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Where Taxpayers and Advisers Meet

Divorce settlement and potential long term IHT consequences

ojazz5
Posts: 3
Joined: Fri Nov 20, 2020 10:14 pm

Divorce settlement and potential long term IHT consequences

Postby ojazz5 » Fri Nov 20, 2020 10:18 pm

Hi All

I'd be grateful for your thoughts on a situation within my family, regarding a divorce settlement, and potential long term IHT consequences. We have taken expert legal and accounting advice (which wasn't that helpful sadly), but I'd also be grateful for anyones thoughts here:

- Parents recently divorced (decree absolute granted)

- As part of the divorce settlement, the signed court order states the family home (worth about 700k should be transferred fully to x3 adult children as joint tenants)

- The reason for the above is too long a story to type here!

- Mother currently lives in family home alone. We would like our mother to continue living there as long as she wants.

- I know that ordinarily, if she had 'gifted' the house to the x3 children and stayed living in it, this incurs the issue of 'gift with reservation of benefit' at the time of death in terms of IHT matters.

My question is that since the transfer was part of a court order (and not a 'gift'), do we still have to worry about the issue of gift with reservation of benefit when it comes to inheritance tax planning?

And infact, do we have to worry about IHT at all with regards to the family home?

Many thanks indeed

maths
Posts: 8033
Joined: Wed Aug 06, 2008 3:25 pm

Re: Divorce settlement and potential long term IHT consequences

Postby maths » Sun Nov 22, 2020 3:09 pm

There is no gift by mother under the Court Order and hence the gift with reservation provisions will not apply if she continues to reside in the family home.

Going forward it is the three adult children who each have a beneficial interest in the family home and thus such an interest is part of their estate for IHT purposes; it no longer forms part of mother's estate as she has no right to occupy the family home.

Under the Court Order there is a disposal by mother (and presumably father) for CGT purposes but as it was presumably mother's (and father) family home no actual CGT charge arises. On any future sale by any of the three adult children any gain arising will be subject to CGT (as none of them live in the home).

ojazz5
Posts: 3
Joined: Fri Nov 20, 2020 10:14 pm

Re: Divorce settlement and potential long term IHT consequences

Postby ojazz5 » Sun Nov 22, 2020 5:13 pm

@Maths - thank you very much for this, it was extremely helpful

Can I ask you whether you think I should obtain this in writing from HMRC?, or do you see this as a clear cut matter that the transfer is NOT a gift, and the house can be considered part of the childrens estate now as far as IHT goes?

maths
Posts: 8033
Joined: Wed Aug 06, 2008 3:25 pm

Re: Divorce settlement and potential long term IHT consequences

Postby maths » Sun Nov 22, 2020 8:51 pm

HMRC won't comment. Also I'm a believer in not voluntarily putting one's head into the lion's mouth ...... but that's just me.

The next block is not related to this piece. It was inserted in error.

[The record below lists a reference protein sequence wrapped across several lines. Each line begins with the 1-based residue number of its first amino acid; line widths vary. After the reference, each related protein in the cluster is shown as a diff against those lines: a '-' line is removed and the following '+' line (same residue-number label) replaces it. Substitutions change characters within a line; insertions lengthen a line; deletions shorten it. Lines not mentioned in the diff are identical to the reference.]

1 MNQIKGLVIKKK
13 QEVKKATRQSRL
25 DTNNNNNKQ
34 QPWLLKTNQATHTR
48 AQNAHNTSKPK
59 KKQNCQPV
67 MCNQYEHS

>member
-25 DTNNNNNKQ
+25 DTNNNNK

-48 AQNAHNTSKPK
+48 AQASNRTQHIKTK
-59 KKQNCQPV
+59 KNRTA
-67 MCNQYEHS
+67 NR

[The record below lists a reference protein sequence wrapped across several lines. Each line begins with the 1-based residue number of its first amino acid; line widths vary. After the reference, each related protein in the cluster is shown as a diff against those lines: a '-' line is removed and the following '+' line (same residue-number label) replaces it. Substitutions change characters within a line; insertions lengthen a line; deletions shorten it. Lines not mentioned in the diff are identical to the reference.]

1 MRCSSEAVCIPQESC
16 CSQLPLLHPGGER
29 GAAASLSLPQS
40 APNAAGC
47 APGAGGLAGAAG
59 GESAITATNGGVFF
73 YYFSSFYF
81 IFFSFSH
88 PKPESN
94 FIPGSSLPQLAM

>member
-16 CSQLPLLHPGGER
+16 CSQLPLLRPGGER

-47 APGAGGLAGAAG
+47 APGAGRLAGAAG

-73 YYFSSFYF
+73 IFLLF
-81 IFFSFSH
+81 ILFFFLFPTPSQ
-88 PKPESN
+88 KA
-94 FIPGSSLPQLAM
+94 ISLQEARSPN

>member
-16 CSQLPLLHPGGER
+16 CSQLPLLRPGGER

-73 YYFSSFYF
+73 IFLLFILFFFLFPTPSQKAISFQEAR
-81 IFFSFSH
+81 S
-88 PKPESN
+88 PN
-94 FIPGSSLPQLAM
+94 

Technically, there is not gift as there is no gratuitous intent. IHTA 1984 s 11 I believe is also of help.

Under the Order the property was to be transferred to the children and thus it acme part of their estates.

I assume under the Order mother was not granted any right to continue to live for say the rest of her life there but the children would simply like to let her live there?

It would be of interest to see the advice you received?

ojazz5
Posts: 3
Joined: Fri Nov 20, 2020 10:14 pm

Re: Divorce settlement and potential long term IHT consequences

Postby ojazz5 » Sun Nov 22, 2020 10:53 pm

Thank you @math - advice received gratefully

Under the court order the mother was not granted any right to continue living there.

However we of course will allow her to stay as long as she lives.

FYI - The reason for this strange situation (i.e. family home going to children) is that the father throughout marriage was unsupportive, abusive and made no contribution to the family expenses. However at the end of the marriage, said he would take attempt to take half of the family home (bought by the mother) OR offered not to claim anything if the house was transferred fully to the children (mainly to spite the mother). So we went for the latter option.

Regarding advice received:

- our small town solicitor advised not to worry about it, as post the divorce, we could gift a certain proportion of the house back to the mother to deal with IHT issues
- some other advice included renting out part of the house to get to deal with gift with benefit situation
- an accountant advised modelling what percentage to gift back to the mother to minimise IHT burden

Clearly none of them grasped the fact that the family home was not gifted to children, but transferred as part of a court order.

I do realise I should have pushed harder at the time to get better advice. Having said that, I am pleased with the situation we are in. I am aware that if we sell the house in the future we will pay CGT, but that is the issue with most assets owned.

maths
Posts: 8033
Joined: Wed Aug 06, 2008 3:25 pm

Re: Divorce settlement and potential long term IHT consequences

Postby maths » Mon Nov 23, 2020 12:18 am

Thank you for your full response.

"I do realise I should have pushed harder at the time to get better advice." I'm not sure you could have done much more. Unfortunately tax, of whatever description, is extremely complex and we all make mistakes. However, I'm not all that impressed with the advice you appear to have received (having said that I'm sure some (most??) of my clients haven't been all that impressed with advice I've proferred).

I would suggest waiting for other posters on this forum who may agree with me; disagree; and/or offer other helpful comments.


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